Philly Just Lost Its Chance to Be the First to Enforce a Wage Equity Law
Another city stole our shine. Will Philly ever get to take a stand against the pay gap?
Though Philadelphia was the first city to sign wage equity legislation, it lost its chance to be the country’s first city to actually enforce it. That title went to New York City at the beginning of the month when it passed a law that bans all public and private employers from asking about a candidate’s pay history.
Philadelphia’s law was supposed to take effect May 23 this year, following Mayor Kenney’s approval back in January, but the city halted enforcement due to a lawsuit from the Chamber of Commerce. I last reported on the lawsuit in June after a judge threw out the Chamber’s legal challenge. But the organization submitted an amended complaint soon after and claimed that Philly institutions like CHOP, Comcast and Drexel would be harmed by the law.
So what’s the status of the ordinance now? According to the city, both parties have completed all briefing regarding the Chamber’s motion to preliminarily enjoin the law and presently awaiting a decision from the court. And there could be further proceedings depending on the court’s decision.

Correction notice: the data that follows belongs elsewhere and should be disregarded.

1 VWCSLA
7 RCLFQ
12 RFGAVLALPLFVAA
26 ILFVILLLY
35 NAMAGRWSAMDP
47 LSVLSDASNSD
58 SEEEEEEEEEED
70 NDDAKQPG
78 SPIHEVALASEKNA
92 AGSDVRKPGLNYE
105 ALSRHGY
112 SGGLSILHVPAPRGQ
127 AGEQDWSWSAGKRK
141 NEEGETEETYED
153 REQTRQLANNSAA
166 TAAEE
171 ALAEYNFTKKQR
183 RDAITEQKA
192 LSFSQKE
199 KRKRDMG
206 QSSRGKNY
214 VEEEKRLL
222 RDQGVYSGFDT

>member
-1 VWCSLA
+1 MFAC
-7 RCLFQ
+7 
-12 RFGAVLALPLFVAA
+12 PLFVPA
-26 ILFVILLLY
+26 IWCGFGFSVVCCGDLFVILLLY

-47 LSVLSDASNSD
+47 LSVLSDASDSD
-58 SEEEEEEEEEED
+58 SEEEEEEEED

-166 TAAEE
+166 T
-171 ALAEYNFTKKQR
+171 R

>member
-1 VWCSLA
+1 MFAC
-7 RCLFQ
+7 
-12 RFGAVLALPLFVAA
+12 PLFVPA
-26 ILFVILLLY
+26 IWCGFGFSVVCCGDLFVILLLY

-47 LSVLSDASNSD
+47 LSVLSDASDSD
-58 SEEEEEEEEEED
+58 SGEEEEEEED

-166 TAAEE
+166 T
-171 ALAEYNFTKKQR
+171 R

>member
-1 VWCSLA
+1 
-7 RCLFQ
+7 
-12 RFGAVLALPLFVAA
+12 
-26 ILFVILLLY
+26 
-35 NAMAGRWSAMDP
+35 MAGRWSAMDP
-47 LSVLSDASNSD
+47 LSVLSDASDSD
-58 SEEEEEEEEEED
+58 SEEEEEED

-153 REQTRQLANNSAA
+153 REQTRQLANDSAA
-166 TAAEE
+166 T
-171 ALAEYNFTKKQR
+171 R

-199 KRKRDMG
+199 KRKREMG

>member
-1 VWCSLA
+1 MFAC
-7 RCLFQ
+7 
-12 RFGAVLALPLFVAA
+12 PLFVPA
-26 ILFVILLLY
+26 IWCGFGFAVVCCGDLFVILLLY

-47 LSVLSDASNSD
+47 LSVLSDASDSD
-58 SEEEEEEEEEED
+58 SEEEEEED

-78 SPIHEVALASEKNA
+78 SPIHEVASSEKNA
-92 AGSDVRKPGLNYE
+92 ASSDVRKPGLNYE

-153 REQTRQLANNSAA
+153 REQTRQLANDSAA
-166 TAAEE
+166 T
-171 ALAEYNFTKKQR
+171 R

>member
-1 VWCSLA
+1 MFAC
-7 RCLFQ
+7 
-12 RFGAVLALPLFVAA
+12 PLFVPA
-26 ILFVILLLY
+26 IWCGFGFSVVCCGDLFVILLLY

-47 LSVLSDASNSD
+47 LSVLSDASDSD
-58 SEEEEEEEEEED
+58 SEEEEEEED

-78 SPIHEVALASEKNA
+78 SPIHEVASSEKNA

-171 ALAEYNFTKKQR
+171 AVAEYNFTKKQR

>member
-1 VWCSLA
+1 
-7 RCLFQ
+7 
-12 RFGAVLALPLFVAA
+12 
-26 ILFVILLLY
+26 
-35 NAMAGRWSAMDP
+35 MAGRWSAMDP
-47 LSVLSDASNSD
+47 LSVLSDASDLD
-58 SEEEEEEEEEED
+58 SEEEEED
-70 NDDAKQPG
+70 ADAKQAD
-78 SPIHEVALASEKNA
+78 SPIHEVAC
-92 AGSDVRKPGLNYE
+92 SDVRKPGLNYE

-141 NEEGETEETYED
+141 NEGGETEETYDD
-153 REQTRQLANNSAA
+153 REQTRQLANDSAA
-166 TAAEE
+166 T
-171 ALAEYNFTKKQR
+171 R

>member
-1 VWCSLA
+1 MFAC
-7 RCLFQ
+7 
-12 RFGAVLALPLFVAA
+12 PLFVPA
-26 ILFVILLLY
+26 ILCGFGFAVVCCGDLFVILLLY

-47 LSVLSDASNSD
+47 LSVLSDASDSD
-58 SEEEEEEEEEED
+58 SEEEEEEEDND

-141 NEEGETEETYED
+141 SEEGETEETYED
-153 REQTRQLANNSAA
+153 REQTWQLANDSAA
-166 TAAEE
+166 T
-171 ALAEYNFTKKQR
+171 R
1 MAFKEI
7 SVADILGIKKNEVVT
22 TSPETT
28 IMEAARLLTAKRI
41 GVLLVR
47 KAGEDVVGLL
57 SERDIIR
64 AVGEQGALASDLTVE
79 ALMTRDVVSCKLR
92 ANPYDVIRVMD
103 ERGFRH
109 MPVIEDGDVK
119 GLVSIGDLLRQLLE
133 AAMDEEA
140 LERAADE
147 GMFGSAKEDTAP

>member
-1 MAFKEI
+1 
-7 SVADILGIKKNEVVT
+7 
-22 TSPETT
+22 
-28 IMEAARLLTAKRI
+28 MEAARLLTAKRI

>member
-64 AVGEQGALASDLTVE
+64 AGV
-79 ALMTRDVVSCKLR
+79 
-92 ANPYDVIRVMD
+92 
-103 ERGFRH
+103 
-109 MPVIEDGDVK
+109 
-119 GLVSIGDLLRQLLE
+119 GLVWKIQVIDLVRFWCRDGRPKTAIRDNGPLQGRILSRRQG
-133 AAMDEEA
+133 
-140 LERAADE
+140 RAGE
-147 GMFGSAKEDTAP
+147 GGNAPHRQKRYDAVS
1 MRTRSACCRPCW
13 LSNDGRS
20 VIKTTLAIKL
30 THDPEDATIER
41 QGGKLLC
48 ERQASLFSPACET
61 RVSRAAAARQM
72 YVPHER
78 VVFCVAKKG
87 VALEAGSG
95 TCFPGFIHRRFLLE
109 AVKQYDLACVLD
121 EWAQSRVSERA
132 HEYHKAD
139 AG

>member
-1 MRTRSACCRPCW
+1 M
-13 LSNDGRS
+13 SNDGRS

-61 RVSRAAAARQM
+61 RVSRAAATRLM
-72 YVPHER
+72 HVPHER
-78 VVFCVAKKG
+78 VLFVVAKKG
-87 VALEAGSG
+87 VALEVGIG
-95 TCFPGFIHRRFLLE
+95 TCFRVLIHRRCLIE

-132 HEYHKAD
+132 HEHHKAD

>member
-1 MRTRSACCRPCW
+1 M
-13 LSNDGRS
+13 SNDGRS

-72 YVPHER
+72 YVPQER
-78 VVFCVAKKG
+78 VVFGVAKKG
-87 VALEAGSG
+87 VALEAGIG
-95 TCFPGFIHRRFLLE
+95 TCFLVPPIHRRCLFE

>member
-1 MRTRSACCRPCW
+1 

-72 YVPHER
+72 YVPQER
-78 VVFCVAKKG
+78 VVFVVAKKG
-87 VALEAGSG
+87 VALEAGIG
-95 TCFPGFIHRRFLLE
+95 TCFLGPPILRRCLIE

“We believe the legislation is lawful and the law department intends to fully defend it as this lawsuit plays out,” city spokesman Mike Dunn told me. “They have thoroughly reviewed the legal concerns of the business community, and the administration is confident that the law will withstand this challenge.”
The Chamber of Commerce said it could not comment on the status of the lawsuit.
Similar laws are popping up all over the country. Puerto Rico, California and Massachusetts have each banned all kinds of employers from asking about a candidate’s pay history and their laws take effect in 2018. Delaware has also banned the question — its law will go into effect sooner in December 2017. Wage history questions will be illegal in Oregon beginning in 2019. On the city level, both New Orleans and Pittsburgh have pay equity laws already in effect as of early to mid 2017, but they only ban wage history inquiries at city departments and agencies.
Philly’s law aims to reduce the impact of historical salary discrimination, but some business community members leading the backlash say it is not the answer to closing the gender wage gap. Supporters of the law have said its necessary since workers can’t count on the city’s businesses to do the right thing. Others have said that while the law looks good on paper, it might actually lead to unintended consequences that ultimately hurt women.
Dunn says the debate over the law has actually given the Kenney administration a chance to more fully hear the concerns of the business community, and not just to this measure but also to other laws that some consider burdensome.
“We know that Chamber members are committed to ending wage discrimination, and we are hopeful that moving forward we can have a better partnership on this and other issues of concern to business owners and their employees.”